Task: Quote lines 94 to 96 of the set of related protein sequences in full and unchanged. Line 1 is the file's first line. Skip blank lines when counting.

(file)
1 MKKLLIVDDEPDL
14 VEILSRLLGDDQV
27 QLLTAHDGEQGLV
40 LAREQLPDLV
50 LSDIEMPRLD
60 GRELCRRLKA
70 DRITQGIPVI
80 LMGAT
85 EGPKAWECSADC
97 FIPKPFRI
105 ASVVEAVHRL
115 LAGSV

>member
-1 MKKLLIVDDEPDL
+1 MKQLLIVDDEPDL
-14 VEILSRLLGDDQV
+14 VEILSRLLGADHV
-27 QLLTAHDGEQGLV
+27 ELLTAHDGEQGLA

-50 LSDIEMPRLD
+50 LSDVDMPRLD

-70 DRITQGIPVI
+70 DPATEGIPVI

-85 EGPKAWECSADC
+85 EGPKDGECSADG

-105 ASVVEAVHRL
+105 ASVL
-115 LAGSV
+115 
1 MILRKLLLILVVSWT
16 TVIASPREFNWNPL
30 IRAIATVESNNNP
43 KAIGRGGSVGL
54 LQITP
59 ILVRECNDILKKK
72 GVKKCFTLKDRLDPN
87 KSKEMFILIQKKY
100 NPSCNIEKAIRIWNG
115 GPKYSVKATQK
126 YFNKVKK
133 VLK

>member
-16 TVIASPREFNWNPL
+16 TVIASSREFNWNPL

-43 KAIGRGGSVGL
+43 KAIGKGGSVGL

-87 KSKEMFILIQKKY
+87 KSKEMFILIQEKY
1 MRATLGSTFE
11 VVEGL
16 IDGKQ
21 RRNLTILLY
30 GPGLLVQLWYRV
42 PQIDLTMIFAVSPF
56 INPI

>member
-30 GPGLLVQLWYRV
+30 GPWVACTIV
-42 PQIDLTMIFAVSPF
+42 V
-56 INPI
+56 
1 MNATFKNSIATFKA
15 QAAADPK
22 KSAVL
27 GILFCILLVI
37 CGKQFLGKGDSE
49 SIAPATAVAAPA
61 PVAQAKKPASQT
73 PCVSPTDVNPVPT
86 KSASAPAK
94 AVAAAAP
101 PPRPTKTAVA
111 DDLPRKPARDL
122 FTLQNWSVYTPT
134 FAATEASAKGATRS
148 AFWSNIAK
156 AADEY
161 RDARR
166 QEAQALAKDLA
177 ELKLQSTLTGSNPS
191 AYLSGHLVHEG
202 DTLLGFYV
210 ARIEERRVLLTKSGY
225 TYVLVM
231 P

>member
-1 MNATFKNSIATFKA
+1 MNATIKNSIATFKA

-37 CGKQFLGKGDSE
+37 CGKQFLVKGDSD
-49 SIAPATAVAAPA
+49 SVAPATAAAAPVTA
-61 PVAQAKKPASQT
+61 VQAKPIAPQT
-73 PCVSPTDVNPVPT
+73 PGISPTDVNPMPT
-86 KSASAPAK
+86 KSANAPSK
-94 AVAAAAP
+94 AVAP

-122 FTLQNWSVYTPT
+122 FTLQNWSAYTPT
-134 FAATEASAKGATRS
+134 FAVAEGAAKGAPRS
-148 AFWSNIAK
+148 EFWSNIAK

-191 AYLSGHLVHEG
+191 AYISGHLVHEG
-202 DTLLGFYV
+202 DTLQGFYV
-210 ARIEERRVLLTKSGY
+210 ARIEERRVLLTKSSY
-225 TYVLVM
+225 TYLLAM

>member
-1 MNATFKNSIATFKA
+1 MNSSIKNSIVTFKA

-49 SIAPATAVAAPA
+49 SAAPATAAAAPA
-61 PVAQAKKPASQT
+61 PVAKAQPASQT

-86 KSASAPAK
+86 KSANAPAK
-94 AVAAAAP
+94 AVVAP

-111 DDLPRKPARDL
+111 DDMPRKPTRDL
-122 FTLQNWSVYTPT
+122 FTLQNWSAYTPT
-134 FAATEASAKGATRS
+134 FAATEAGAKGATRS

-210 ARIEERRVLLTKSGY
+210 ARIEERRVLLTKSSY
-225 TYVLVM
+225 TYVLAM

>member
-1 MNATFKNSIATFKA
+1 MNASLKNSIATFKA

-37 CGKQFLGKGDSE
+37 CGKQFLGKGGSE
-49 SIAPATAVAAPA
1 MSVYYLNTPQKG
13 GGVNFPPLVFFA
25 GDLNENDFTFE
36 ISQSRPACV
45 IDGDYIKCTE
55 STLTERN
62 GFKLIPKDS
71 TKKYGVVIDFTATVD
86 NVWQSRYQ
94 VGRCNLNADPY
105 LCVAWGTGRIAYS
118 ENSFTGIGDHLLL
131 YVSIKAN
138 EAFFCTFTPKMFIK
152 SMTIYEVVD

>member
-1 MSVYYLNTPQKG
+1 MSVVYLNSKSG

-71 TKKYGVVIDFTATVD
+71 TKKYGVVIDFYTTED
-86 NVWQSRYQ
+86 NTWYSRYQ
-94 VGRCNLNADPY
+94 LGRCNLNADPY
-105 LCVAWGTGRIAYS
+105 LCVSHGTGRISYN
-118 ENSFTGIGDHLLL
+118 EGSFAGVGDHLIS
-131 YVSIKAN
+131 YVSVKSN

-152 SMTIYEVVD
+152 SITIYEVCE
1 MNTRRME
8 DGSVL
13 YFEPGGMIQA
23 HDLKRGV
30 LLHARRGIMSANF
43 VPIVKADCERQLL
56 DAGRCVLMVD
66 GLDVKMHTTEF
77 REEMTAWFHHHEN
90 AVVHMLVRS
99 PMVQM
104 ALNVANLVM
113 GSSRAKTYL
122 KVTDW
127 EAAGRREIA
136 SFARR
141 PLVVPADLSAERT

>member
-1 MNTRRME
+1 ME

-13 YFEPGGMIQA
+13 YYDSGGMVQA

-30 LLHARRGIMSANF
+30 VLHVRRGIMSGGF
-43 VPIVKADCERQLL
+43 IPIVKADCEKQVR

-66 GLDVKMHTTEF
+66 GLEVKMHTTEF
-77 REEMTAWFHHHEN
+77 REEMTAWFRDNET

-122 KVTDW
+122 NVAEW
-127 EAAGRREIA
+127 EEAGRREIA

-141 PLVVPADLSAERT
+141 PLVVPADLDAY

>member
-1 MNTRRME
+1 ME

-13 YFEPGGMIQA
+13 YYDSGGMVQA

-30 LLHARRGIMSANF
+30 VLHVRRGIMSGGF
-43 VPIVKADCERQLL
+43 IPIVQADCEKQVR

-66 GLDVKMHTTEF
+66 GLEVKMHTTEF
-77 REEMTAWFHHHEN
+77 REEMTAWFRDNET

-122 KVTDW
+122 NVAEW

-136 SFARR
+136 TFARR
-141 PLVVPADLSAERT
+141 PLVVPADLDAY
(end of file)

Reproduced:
-61 PVAQAKKPASQT
+61 VQAKPIAPQT
-73 PCVSPTDVNPVPT